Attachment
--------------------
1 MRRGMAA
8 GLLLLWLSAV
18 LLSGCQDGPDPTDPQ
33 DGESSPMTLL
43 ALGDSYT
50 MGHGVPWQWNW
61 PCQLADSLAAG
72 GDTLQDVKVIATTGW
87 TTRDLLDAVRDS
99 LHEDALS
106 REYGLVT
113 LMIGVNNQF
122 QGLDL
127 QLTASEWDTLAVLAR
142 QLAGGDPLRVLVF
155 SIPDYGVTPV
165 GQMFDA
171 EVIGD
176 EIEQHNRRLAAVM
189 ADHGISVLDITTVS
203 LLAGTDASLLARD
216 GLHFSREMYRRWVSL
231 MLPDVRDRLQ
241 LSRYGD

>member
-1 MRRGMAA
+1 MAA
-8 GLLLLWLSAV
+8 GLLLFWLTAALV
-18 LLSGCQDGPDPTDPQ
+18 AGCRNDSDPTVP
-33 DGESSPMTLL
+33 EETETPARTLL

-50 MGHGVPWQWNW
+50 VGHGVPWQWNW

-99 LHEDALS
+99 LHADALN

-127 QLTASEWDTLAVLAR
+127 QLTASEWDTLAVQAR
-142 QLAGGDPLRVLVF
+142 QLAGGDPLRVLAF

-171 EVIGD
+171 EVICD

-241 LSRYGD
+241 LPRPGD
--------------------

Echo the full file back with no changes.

1 MRRGMAA
8 GLLLLWLSAV
18 LLSGCQDGPDPTDPQ
33 DGESSPMTLL
43 ALGDSYT
50 MGHGVPWQWNW
61 PCQLADSLAAG
72 GDTLQDVKVIATTGW
87 TTRDLLDAVRDS
99 LHEDALS
106 REYGLVT
113 LMIGVNNQF
122 QGLDL
127 QLTASEWDTLAVLAR
142 QLAGGDPLRVLVF
155 SIPDYGVTPV
165 GQMFDA
171 EVIGD
176 EIEQHNRRLAAVM
189 ADHGISVLDITTVS
203 LLAGTDASLLARD
216 GLHFSREMYRRWVSL
231 MLPDVRDRLQ
241 LSRYGD

>member
-1 MRRGMAA
+1 MAA
-8 GLLLLWLSAV
+8 GLLLFWLTAALV
-18 LLSGCQDGPDPTDPQ
+18 AGCRNDSDPTVP
-33 DGESSPMTLL
+33 EETETPARTLL

-50 MGHGVPWQWNW
+50 VGHGVPWQWNW

-99 LHEDALS
+99 LHADALN

-127 QLTASEWDTLAVLAR
+127 QLTASEWDTLAVQAR
-142 QLAGGDPLRVLVF
+142 QLAGGDPLRVLAF

-171 EVIGD
+171 EVICD

-241 LSRYGD
+241 LPRPGD